Cake Slide

Decorating By yvonneeudy Updated 31 May 2009 , 7:49pm by yvonneeudy

yvonneeudy Posted 30 May 2009 , 9:46pm
post #1 of 8

I need help to figure out what caused my cake to do a mud slide. The cake looked ok until I loaded it, & drove to the church. I even allowed the car to cool for 10 minutes b4 I loaded it. However when I arrived opened the door the backside of the cake had pulled loose and was starting to slide down the back of the cake. Thank God I had extra icing and stuff and not to mention big hydranges to put on the cake. Can a cake be too soft to be used as a wedding cake? My clients like the moistness of my cakes but I feel for the size I may need to change my receipe? The BIG QUESTION IS...TASTE OR APPERANCE? HELP.

7 replies
indydebi Posted 30 May 2009 , 10:01pm
post #2 of 8

I don't believe a cake can be "too soft" for a wedding cake. There's a lot of engineering knowledge required to make a wedding cake (part of the reason we charge what we charge for a cake .... its not the cost of the eggs and flour, it's the value of our knowledge and skill to be able to pull it off).

Was the icing applied when the cake was cold or frozen? Sometimes this can cause the icing to not-adhere to the cake and it may disconnect.

Was the icing really stiff or really thin? Either one can result in the icing falling off (too thick) or sliding off (too thin).

I'm sure you'll get some other ideas so you'll know how to avoid this on future cakes. thumbs_up.gif

yvonneeudy Posted 30 May 2009 , 10:35pm
post #3 of 8

Thanks for your suggestion. I was wondering we have had alot of rain actually 14 in in 2 wks. I am not sure if that had anything to do with it or not. I had to work with the icing to get it a good consistancy to work with. The cake was completly thawed and crumb coated. I have just never seen the icing acutally pull the outside crumb layer away from the cake and start to slide down? That was why I wondered if the cake was too moist. When I thawed it out I left the plastic wrap around it to keep the moisture in the cake.

costumeczar Posted 31 May 2009 , 3:51am
post #4 of 8

If the icing pulled the entire side of the cake off it could be that the icing itself was too stiff. I have some cakes that tend to take more effort to crumb-coat, so I have to really make sure the sides are brushed free of any loose crumbs if I can. If I don't do that the icing can tear the cake if the icing's too stiff.

Maybe you could try chilling the cakes in the fridge and crumb-coating them while they're still chilled? It's hard to say exactly what the cause of this was if we weren't there to look at the damage, so I'm not sure, but my money's on the icing being too stiff.

yvonneeudy Posted 31 May 2009 , 12:07pm
post #5 of 8

Thanks, I will take your suggestions. I have made several cakes and have never had a disaster like this before. I know things happen but it is very disappointing when you are trying to please someone else and are not happy yourself with the cake presentation. Thanks for your suggestion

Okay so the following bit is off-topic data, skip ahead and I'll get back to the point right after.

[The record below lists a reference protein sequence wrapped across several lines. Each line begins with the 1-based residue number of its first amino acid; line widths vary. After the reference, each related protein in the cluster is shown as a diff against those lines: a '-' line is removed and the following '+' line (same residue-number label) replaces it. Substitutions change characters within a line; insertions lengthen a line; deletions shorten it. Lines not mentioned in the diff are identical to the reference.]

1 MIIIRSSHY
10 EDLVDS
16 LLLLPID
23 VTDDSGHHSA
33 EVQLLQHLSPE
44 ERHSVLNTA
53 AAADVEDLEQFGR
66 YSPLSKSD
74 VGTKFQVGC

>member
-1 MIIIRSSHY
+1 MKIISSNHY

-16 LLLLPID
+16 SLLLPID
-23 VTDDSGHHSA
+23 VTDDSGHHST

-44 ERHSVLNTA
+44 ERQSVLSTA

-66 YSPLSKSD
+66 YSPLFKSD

underthesun Posted 31 May 2009 , 1:46pm
post #6 of 8

We have also had tons of rain, which just makes our everyday humidity even worse.

And... I also had a cake disaster Friday night. Immediately, new something was not right when my Satin Ice was sticking to my paddles as I tried to smooth. Kept thinking buttercream had somehow gotten on them. Then, after giving up on perfection (fondant) started decorating. Noticed the fondant seemed thin in some areas and in seemed to be getting bigger at bottom. Beautiful decorations and baby shower theme, but definitely not a beautiful cake. Friend who was helping (sister in law's baby shower) traveled with it 3 hours. By the time it go to destination, she texted and said "huge blowout around bottom". Haven't talked to her or seen photos. Hope she stopped at Baskin Robbins for an ice cream cake! What a shame - such a beautifully decorated cake! icon_cry.gif

Not trying to take over your post, just didn't want you to feel like you're alone! I also am wondering if the issues started with my buttercream??? Back to the test kitchen for humidity testing. Hope you have better luck next time!

Loucinda Posted 31 May 2009 , 7:15pm
post #7 of 8

When you put the cake into the car - was it near a window where the sun oould "beat down" on it? Even in an airconditioned environment, if the sun is right on it, it will melt.

yvonneeudy Posted 31 May 2009 , 7:49pm
post #8 of 8

The second seat on my truck lets down flat and I only had to drive like 14 miles. Maybe it's jut one of those things that happens. I just don't want a repeat of that to happen again. Thanks for sharing your story. It does help to know other people go through the same problems. icon_biggrin.gif

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